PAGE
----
Shadows of the Damned’s look and feel is distinctive. To Suda51 and Mikami, Hell is quite different from what bible folks have made it out to be. London-inspired unkempt alleys, creepy catacombs and unsettling forests aren’t totally surprising but to see strip clubs and booze vending machines is a hilarious touch. Character animations aren’t at their best and environments do suffer from several texture pop-ins but I’ve see worst. Supporting the overall presentation, the over-the-top voice-over work (led by Steve Blum who also voiced Bulletstorm’s own macho Grayson Hunt) and an amazing soundtrack put together by Akira Yamaoka, the man behind Silent Hill. The visuals carry their own “charm” but are far from being incredible, the audio - paired with the rather friendly and satisfying gameplay - makes this horror-fest succeed where a game like Splatterhouse failed miserably. Note that the game is the first to make use of Dolby ProLogic IIz, a new technology that enables two additional listening channels to existing 5.1 and 7.1 speaker layouts. If you audio set supports it, you’ll be at bliss.
If I had one little thing to complain about Shadows of the Damned (aside from the aiming!) is the absence of a New Game+ option. More games are starting to offer it with the idea of keeping players interested to replay the game more than once at a higher difficulty level. To not see it here pains me somehow.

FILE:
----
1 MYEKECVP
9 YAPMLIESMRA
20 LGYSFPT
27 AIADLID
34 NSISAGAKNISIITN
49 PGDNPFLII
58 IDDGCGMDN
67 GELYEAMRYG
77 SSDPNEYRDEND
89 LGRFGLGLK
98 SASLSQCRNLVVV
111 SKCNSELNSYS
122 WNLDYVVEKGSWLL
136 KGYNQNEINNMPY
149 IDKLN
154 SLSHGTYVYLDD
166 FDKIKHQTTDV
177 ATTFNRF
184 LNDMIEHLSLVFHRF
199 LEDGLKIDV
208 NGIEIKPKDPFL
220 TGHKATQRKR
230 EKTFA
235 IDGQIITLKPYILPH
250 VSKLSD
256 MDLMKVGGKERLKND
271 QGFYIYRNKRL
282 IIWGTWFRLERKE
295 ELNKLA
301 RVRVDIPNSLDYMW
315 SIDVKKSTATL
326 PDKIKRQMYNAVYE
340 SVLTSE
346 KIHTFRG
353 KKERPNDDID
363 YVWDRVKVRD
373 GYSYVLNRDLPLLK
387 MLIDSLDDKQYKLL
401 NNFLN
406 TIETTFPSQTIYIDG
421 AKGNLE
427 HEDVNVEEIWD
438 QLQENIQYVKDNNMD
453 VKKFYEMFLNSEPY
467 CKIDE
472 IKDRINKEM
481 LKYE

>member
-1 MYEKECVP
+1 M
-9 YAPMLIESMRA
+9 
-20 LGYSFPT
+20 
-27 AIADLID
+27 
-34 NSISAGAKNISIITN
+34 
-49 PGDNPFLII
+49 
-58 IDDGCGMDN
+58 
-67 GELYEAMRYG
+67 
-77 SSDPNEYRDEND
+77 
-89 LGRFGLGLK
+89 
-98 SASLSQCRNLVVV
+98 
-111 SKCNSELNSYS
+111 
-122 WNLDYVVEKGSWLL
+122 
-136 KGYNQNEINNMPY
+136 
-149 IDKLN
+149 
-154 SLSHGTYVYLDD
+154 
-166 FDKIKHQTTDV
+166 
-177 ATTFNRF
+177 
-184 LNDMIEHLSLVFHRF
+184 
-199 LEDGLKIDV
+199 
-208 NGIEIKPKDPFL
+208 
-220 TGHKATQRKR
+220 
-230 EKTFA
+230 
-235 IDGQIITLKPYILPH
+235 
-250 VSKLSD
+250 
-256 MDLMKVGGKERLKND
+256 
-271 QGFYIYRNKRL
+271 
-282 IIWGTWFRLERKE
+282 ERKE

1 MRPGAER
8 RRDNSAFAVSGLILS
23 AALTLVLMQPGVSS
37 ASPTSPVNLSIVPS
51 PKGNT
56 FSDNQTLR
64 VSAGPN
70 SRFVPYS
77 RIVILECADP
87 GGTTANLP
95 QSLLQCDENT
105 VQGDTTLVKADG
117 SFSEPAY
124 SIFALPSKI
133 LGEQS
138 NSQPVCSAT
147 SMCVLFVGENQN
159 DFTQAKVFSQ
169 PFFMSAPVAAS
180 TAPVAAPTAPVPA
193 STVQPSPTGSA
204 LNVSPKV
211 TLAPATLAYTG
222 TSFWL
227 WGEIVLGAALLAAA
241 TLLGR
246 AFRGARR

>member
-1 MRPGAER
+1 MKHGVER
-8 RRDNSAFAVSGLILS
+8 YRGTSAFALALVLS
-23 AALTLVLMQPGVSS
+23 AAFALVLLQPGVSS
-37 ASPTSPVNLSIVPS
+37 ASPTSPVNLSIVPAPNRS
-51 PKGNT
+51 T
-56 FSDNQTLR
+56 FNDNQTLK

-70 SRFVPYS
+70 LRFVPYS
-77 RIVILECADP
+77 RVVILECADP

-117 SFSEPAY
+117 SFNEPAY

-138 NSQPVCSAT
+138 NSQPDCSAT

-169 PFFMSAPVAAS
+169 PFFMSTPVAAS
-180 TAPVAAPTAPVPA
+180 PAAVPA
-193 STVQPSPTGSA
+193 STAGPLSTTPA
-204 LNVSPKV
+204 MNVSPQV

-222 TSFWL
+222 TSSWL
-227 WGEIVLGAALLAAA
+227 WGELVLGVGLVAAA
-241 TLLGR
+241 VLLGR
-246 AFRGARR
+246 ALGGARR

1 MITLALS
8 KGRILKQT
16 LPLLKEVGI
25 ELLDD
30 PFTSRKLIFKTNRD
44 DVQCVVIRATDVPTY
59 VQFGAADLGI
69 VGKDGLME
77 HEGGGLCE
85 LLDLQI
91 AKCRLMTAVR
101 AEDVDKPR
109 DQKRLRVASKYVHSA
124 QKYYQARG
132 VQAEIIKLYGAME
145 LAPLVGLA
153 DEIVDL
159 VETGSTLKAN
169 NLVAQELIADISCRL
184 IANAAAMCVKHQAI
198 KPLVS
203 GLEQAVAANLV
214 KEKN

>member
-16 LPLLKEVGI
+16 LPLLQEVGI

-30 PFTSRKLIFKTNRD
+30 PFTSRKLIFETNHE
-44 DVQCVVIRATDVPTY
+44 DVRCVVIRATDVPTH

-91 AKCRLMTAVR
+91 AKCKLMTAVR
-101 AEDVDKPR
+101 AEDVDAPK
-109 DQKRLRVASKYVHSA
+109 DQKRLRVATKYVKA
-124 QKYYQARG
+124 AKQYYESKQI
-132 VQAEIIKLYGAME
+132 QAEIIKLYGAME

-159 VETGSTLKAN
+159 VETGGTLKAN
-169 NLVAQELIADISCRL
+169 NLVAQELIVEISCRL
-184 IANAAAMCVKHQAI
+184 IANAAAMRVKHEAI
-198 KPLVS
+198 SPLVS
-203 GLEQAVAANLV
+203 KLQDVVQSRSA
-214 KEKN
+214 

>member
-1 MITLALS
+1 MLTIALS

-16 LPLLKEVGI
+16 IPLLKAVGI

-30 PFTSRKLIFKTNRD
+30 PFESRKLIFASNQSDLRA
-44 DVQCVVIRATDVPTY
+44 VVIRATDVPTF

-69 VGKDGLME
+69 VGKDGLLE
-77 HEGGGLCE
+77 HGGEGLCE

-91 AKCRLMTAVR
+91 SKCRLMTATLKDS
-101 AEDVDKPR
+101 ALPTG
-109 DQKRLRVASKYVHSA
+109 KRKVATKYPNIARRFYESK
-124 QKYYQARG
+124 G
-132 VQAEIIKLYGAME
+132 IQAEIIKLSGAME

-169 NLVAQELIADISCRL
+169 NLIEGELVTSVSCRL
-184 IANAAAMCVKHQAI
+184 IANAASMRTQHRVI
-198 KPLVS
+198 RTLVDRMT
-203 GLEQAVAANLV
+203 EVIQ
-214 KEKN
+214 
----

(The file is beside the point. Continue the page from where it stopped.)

A few days ago, I reviewed a sexually-charged, profane and thoughtless shooter called Duke Nukem Forever and now, I got to write about Grasshopper Manufacture’s latest effort which in many ways can sit right next to the babe lover and have a conversation without feeling strange. Luckily for me, and gamers looking for a crazy game to check out, Garcia Hotspur’s ‘road movie’ punches Gearbox’s latest Franken-project in the gut, drills a new hole and banishes it to the land of wind and ghosts with little chance of escaping.
A guilty pleasure worth telling your friends about...provided its their kind of game, obviously.
Release date : 2011-06-21
Publisher : Electronic Arts
Developer : Grasshopper
Gameplay : Survival Horror
Here we are. The next generation of consoles is among us and it is finally time to start thinking about finally unplugging our beloved current-gen systems. Could there be a better swan song for one of these systems than taking a trip back to Rapture?
Let’s face it: buying digital games is significantly more convenient than buying from a retail store. You don’t have to put pants on to go outside, nor do you even have to go outside. You don’t have to drive to the store, nor do you have to wait in line at said store. On top of that, the price is generally the exact same, if not more for the physical version.
Let’s face it: staying in just your underwear, FTW.
Despite the overwhelming advantages of buying digital, I still can’t fully commit to it. While I understand I am more in the minority with each day that goes by, I truly believe I have a legitimate case about buying physical copies of games.
In some sort of cosmic twist, I have seen the future. No, I didn’t find out where/when/why I’ll die, nor did I even find out what I’ll have for breakfast tomorrow (I hope it’s pancakes). But I assure you, I have seen the future.
The future of video games that is. I recently got to test out Morpheus - uh, I mean PlayStation VR - Sony’s answer to the ever-growing interest in virtual reality. Although the headset is currently far from completion, it’s also far from shotty.
Whether it’s a rainy day, a sickness, or some other reason not to go outside and enjoy the beautiful summer air, video games are the perfect way to spend your time - that is, if you can find a game to play. In terms of releases, summer generally isn’t the most fruitful of seasons, and this year is no different. So what games could/should you be sinking your teeth into during the dog days?